In the meantime, the Barsons’ daughter, Audrey Gassner-Dunayer, has filed a wrongful-death lawsuit against Williams.

According to The New York Times, the lawsuit describes extensive damage to both vehicles, saying: “The front end of the Hyundai Accent was crushed, the front windshield shattered, the airbags deployed, there was crush damage to the rear on the driver’s side, and the back window was shattered … The Defendant’s Toyota Sequoia was also severely damaged.”

It also explains in graphic detail the Barsons’ injuries.

On Friday evening, Williams broke her silence regarding the accident with her statement on Facebook.

On Monday afternoon, the World No 11 focused sufficiently to put the horror crash to one side, at least for a while, as she advanced to the second round, where she will face China’s Wang Qiang.

 






About The Author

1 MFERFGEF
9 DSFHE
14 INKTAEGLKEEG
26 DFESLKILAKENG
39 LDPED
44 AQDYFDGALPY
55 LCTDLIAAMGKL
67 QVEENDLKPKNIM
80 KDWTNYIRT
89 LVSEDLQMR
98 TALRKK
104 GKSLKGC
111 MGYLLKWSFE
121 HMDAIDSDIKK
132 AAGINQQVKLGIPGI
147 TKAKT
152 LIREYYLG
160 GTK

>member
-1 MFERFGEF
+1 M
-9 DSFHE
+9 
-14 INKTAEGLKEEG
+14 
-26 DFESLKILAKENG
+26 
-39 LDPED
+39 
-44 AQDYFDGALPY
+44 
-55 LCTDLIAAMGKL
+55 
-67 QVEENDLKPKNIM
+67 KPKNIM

Barbara Wancke

Barbara Wancke is a Tennis Threads Tennis Correspondent who has been involved in the sport for over 40 years, not only as a former player, umpire and coach but primarily as an administrator and tennis writer contributing over the years to Lawn Tennis, Tennis World, and Tennis Today. She has worked with the Dunlop Sports Co, IMG and at the ITF as Director of Women’s Tennis, responsible, amongst other things, for the running of the Federation Cup (now Fed Cup), and acting as Technical Director for tennis at the Seoul Olympics (1988). She subsequently set up her own tennis consultancy Tennis Interlink and was elected to the Board of the TIA UK where she became the Executive Administrator and Executive Vice President until she stood down in July 2014 and is currently an Honorary Vice President.